Photo Credit: ICEJ
This year's Feast of Tabernacles celebration in Jerusalem.

Black lights and sensational music. Dancing. Prayer. Charity. A march of thousands of colors from more than 80 nations – a march in solidarity with Israel. In essence, it’s Jerusalem’s Christian Zionist Super Bowl.

Such was the scene of the 36th annual Feast of Tabernacles conference and celebration, hosted by the International Christian Embassy Jerusalem (ICEJ) from Sept. 27-Oct. 1. The event brought more than 5,000 people to the Israeli capital, including more than 50 pro-Israel Christian parliamentarians and government officials from more than two-dozen countries. Several African nations sent a large delegation of cabinet ministers and members of parliament (MPs) to officially represent their countries.


According to Dr. Jurgen Buhler, executive director of ICEJ, the median age of attendees was between 30 and 40. The weeklong festivities mark Israel’s largest annual event for tourists and the largest solidarity mission to the Jewish state this year, injecting an estimated $16 million into the Israeli economy.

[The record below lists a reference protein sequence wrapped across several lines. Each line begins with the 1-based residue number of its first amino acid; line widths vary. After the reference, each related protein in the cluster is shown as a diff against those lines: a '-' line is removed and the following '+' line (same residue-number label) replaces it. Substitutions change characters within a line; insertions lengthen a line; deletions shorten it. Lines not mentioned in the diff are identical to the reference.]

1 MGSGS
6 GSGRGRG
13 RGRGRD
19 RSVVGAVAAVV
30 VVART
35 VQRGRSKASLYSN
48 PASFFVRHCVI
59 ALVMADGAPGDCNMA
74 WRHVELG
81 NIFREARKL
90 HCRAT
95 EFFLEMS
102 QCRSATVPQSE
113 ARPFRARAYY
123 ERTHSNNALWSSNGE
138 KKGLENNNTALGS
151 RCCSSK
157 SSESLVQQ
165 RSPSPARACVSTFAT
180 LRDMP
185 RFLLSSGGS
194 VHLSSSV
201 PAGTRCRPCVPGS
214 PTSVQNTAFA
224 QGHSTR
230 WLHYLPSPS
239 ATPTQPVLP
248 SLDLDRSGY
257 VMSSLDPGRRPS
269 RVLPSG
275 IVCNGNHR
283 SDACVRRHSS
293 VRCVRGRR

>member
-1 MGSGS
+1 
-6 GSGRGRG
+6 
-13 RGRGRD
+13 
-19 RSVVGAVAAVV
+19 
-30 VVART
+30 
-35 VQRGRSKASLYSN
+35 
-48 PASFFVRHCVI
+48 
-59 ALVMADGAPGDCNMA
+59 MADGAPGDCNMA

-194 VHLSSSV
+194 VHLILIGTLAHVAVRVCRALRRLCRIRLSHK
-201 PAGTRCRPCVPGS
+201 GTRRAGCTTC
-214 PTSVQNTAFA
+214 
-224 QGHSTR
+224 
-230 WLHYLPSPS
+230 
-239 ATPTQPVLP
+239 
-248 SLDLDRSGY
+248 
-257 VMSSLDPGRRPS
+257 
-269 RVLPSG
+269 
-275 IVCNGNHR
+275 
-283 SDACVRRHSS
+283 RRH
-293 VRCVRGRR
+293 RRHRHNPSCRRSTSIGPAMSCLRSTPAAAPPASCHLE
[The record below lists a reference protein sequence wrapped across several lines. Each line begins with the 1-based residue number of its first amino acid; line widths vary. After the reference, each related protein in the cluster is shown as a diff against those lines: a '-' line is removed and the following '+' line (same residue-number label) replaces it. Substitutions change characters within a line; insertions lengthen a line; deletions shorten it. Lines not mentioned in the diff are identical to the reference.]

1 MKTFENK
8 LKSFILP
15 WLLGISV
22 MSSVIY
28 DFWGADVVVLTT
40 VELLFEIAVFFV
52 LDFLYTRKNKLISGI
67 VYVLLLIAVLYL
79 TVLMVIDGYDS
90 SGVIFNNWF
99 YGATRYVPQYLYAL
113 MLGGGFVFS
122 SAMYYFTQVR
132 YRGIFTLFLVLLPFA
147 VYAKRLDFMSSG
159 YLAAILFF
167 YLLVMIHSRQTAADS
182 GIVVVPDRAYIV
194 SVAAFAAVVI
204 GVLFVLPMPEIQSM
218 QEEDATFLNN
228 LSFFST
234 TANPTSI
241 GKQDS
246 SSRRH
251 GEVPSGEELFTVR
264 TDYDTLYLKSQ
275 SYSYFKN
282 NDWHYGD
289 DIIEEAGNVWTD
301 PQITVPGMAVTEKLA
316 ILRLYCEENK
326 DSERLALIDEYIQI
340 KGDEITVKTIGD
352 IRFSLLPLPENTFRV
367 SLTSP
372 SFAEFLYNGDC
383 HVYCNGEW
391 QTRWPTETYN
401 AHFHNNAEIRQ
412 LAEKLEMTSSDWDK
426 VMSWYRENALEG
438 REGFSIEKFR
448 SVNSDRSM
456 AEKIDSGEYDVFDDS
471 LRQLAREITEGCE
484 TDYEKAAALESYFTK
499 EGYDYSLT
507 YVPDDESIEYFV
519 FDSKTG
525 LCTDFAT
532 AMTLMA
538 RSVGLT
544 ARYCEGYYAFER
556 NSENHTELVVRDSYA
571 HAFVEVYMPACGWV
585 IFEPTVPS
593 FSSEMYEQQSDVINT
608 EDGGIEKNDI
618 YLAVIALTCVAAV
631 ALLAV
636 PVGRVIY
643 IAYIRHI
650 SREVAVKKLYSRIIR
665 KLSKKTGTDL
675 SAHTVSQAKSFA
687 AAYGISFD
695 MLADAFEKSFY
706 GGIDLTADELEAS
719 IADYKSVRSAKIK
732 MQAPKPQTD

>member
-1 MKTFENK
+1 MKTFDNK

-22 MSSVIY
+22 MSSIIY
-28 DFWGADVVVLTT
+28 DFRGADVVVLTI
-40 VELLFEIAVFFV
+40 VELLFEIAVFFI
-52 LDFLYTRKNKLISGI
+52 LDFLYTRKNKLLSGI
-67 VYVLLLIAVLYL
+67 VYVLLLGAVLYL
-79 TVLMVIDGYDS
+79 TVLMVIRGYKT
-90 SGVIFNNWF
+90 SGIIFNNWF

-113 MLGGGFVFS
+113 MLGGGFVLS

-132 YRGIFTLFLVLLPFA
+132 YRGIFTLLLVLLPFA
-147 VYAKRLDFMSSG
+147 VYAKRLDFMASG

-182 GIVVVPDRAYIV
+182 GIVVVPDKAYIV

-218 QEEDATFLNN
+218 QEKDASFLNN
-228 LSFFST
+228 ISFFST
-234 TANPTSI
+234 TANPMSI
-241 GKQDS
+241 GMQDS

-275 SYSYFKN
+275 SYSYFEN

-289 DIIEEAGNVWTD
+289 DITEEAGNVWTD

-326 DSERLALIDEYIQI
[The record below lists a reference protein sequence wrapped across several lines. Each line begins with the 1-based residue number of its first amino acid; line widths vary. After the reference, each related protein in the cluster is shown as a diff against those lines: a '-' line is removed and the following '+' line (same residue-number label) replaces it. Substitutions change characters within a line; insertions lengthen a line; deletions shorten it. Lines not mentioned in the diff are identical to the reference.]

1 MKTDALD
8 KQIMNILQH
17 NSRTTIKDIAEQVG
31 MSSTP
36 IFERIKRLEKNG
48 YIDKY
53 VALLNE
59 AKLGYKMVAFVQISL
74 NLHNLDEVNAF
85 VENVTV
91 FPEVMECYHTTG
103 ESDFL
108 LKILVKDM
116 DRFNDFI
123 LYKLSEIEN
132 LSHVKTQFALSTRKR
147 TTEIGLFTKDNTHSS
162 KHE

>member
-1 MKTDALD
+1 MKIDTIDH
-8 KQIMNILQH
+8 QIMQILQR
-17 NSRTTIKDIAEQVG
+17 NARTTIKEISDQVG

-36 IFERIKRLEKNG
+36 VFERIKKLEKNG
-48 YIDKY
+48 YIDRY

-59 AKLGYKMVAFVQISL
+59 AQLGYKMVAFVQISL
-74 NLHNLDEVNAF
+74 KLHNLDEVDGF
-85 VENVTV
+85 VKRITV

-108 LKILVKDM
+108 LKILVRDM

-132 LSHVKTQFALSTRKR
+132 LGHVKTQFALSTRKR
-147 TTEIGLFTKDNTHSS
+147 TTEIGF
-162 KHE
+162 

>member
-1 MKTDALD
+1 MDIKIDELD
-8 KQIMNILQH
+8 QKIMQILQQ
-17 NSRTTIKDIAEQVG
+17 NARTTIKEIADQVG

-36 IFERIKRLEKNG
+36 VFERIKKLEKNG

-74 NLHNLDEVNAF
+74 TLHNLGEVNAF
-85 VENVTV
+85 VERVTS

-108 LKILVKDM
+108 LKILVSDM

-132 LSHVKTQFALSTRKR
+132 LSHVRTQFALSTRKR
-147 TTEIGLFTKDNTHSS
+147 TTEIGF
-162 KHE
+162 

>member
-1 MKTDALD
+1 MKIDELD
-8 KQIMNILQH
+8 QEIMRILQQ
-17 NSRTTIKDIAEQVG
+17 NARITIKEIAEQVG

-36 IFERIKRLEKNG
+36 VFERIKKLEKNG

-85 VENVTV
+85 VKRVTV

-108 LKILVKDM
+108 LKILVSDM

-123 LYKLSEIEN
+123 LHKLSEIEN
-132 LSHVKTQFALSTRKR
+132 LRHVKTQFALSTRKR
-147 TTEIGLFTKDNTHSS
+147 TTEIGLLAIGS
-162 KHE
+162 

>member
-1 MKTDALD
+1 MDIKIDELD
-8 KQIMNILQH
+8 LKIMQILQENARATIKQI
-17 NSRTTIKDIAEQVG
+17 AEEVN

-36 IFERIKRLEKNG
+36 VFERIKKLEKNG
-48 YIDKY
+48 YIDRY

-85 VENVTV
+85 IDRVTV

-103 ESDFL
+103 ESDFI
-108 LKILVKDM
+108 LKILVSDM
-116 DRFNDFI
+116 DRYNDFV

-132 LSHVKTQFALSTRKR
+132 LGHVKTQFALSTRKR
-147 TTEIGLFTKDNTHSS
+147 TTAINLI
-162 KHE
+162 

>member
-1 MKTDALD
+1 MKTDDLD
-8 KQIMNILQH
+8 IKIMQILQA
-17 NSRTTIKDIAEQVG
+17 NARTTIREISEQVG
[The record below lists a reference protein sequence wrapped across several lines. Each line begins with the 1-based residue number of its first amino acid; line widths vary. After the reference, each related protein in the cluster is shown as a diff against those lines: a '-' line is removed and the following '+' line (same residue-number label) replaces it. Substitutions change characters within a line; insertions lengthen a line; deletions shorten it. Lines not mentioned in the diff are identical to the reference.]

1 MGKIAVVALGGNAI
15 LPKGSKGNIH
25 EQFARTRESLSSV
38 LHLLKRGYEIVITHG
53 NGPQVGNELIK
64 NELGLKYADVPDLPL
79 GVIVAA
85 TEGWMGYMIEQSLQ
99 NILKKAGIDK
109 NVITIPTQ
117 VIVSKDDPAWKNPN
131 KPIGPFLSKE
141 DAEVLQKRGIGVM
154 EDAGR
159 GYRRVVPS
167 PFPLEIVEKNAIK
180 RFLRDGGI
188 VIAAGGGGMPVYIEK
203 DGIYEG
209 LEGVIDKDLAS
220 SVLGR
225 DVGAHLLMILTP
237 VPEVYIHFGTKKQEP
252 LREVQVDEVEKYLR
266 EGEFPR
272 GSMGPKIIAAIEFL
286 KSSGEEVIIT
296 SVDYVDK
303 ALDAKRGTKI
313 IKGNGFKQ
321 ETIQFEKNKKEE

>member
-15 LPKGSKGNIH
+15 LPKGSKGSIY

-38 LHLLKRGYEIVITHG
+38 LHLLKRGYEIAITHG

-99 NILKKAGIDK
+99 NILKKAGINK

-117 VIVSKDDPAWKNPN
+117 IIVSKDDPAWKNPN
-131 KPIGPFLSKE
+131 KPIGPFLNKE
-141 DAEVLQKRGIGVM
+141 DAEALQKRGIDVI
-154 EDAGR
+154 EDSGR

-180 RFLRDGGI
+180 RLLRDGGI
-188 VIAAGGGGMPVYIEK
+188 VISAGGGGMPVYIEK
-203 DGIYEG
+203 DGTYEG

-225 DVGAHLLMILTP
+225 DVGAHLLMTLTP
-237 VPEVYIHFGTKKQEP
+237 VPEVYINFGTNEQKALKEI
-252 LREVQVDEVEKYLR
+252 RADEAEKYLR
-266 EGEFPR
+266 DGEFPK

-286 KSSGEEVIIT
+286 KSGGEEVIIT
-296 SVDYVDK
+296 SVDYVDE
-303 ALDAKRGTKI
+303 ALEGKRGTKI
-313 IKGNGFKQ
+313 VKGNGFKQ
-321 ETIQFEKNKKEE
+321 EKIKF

In a video speech Sept. 29, Israeli Prime Minister Benjamin Netanyahu praised the Christian Zionist attendees for their “unfaltering, enthusiastic support [of Israel] over the years.”

“Israel has no better friends around the world,” he said.

Similarly, Jerusalem Mayor Nir Barkat said, “Not everyone in the world seeks the best for Jerusalem. There are people that challenge our history. Sometimes, we feel alone….Your friendship is warming our hearts. I want to thank you for your prayers and your unprecedented support and passion.”

In a speech that pulled heavily from the Torah, Israeli President Reuven Rivlin spoke to thunderous applause. He said his Jewish ancestors could not have envisioned the ingathering to Jerusalem of Jews from around the world to build farms and villages and make the desert bloom.

“Yes, my dear friends, the return to Zion is not just the redemption of the Jewish people alone. It should give hope to all mankind. Indeed, it would change the world…. Thank you for standing with us. Pray for the people of Jerusalem—may it prosper. God bless,” said Rivlin.